Co-op Board Conditional Approval

January 26, 2018 | By Charles Botensten

Q: I am a real estate agent and I am representing a purchaser in a co-op transaction. The co-op board recently approved the purchaser but conditioned the approval by requiring the purchaser to put the equivalent of one year’s maintenance in escrow.  Can the co-op board require this?  What happens if the purchaser is unable or does not want to meet the co-op board’s requirement?

A: Yes, the co-op board most likely can require the maintenance escrow as part of its approval.  Under the business judgment rule, New York courts afford co-op boards with broad discretion in deciding whether to approve or reject a prospective purchaser’s application.  The business judgment rule holds that a court will not review the business decisions of any co-op board that performs its duties in good faith, with reasonable care, and in a manner believed to be in the best interests of the co-op corporation.  The business judgment rule is generally very difficult to overcome unless it is clear that the co-op board is guilty of breaching its fiduciary duty to the co-op corporation, or otherwise acting outside the powers granted in the corporate by-laws or in the proprietary lease. In the case of your purchaser, if the co-op board believes that the financial interests of the co-op corporation will be protected by requiring the maintenance escrow, the co-op board can require this condition.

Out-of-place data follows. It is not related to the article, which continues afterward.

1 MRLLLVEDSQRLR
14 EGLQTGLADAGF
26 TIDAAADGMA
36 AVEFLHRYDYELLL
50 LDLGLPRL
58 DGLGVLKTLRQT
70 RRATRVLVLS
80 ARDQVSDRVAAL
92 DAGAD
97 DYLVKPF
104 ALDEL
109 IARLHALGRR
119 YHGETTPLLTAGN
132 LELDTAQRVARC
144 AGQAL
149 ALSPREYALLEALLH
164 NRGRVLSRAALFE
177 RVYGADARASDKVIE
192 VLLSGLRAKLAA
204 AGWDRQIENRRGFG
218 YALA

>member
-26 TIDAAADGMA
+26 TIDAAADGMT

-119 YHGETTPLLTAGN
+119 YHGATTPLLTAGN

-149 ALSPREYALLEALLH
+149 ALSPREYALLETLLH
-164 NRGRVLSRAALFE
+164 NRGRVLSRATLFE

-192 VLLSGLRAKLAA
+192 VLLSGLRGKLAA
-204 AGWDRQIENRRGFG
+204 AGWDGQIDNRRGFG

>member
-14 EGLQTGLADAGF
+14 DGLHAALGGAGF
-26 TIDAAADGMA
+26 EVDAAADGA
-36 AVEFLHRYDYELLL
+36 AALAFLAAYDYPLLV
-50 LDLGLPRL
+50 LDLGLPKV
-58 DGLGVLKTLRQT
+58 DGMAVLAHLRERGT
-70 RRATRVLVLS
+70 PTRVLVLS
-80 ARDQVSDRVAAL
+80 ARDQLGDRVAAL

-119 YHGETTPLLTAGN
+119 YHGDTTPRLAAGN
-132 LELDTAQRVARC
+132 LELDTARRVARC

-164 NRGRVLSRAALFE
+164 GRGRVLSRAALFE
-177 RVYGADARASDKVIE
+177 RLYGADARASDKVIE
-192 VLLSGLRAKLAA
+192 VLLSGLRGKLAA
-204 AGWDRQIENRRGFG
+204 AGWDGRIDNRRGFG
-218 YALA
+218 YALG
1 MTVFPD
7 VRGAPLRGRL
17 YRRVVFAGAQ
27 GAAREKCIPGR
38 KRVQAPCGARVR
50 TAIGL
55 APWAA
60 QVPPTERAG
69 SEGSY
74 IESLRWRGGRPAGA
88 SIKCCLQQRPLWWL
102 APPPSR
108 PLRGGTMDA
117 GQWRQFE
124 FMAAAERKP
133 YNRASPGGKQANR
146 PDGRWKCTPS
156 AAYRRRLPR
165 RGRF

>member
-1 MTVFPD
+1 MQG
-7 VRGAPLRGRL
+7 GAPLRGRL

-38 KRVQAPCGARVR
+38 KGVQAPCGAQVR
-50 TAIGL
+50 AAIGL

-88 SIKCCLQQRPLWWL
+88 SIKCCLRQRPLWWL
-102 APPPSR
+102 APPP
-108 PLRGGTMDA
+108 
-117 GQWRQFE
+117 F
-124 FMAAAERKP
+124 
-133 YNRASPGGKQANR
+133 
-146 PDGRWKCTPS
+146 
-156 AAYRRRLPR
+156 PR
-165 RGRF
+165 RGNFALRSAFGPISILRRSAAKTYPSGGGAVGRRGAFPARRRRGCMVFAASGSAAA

Whether the purchaser must comply with the co-op board’s request is dependent on what is agreed upon in the contract of sale between the purchaser and seller.  The standard form of New York co-op contract includes a provision that the transaction is subject to the unconditional consent of the co-op corporation. The co-op corporation’s requirement that the purchaser place the maintenance in escrow as part of their approval can be considered a conditional consent (as opposed to an unconditional consent). Therefore, unless the parties state otherwise in the contract of sale, the purchaser may have the right to reject the requirement of the maintenance escrow, cancel the contract of sale and be refunded the purchaser’s contract deposit.


Important Tip:  Both the purchaser and seller should speak to their own attorneys regarding the manner in which they will address the co-op board’s conditional approval and their respective rights under the contract of sale

The Legal Line Question by:
Neil B. Garfinkel
REBNY Broker Counsel

Partner-in-charge of real estate and banking practices at Abrams Garfinkel Margolis Bergson, LLP